Anti-CD3 antibody treatment reduces scar formation in a rat model of myocardial infarction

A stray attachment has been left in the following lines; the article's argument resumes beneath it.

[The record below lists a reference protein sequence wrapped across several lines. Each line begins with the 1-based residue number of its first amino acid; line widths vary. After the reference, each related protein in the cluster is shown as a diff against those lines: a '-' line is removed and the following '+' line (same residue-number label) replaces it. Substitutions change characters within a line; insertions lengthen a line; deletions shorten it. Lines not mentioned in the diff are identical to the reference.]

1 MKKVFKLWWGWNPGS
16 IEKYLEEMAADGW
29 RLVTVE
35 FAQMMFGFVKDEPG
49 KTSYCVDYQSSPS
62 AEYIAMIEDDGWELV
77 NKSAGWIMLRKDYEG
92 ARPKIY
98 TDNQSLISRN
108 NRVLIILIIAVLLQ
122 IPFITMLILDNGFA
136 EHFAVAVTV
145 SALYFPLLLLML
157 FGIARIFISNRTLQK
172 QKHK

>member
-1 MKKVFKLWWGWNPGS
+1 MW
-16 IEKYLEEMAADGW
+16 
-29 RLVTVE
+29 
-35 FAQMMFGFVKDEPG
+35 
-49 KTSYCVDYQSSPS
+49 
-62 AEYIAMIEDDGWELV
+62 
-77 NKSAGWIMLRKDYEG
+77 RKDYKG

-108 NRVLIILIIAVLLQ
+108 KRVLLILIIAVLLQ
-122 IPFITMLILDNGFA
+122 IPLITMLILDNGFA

Introduction: Antibody treatment with anti-thymocyte globulin (ATG) has been shown to be cardioprotective. We aimed to evaluate which single anti-T-cell epitope antibody alters chemokine expression at a level similar to ATG and identified CD3, which is a T-cell co-receptor mediating T-cell activation. Based on these results, the effects of anti-CD3 antibody treatment on angiogenesis and cardioprotection were tested in vitro and in vivo. Methods: Concentrations of IL-8 and MCP-1 in supernatants of human peripheral blood mononuclear cell (PBMC) cultures following distinct antibody treatments were evaluated by Enzyme-linked Immunosorbent Assay (ELISA). In vivo, anti-CD3 antibodies or vehicle were injected intravenously in rats subjected to acute myocardial infarction (AMI). Chemotaxis and angiogenesis were evaluated using tube and migration assays. Intracellular pathways were assessed using Western blot. Extracellular vesicles (EVs) were quantitatively evaluated using fluorescence-activated cell scanning, exoELISA, and nanoparticle tracking analysis. Also, microRNA profiles were determined by next-generation sequencing. Results: Only PBMC stimulation with anti-CD3 antibody led to IL-8 and MCP-1 changes in secretion, similar to ATG. In a rat model of AMI, systemic treatment with an anti-CD3 antibody markedly reduced infarct scar size (27.8% (Inter-quartile range; IQR 16.2–34.9) vs. 12.6% (IQR 8.3–27.2); p < 0.01). The secretomes of anti-CD3 treated PBMC neither induced cardioprotective pathways in cardiomyocytes nor pro-angiogenic mechanisms in human umbilical vein endothelial cell (HUVECs) in vitro. While EVs quantities remained unchanged, PBMC incubation with an anti-CD3 antibody led to alterations in EVs miRNA expression. Conclusion: Treatment with an anti-CD3 antibody led to decreased scar size in a rat model of AMI. Whereas cardioprotective and pro-angiogenetic pathways were unaltered by anti-CD3 treatment, qualitative changes in the EVs miRNA expression could be observed, which might be causal for the observed cardioprotective phenotype. We provide evidence that EVs are a potential cardioprotective treatment target. Our findings will also provide the basis for a more detailed analysis of putatively relevant miRNA candidates.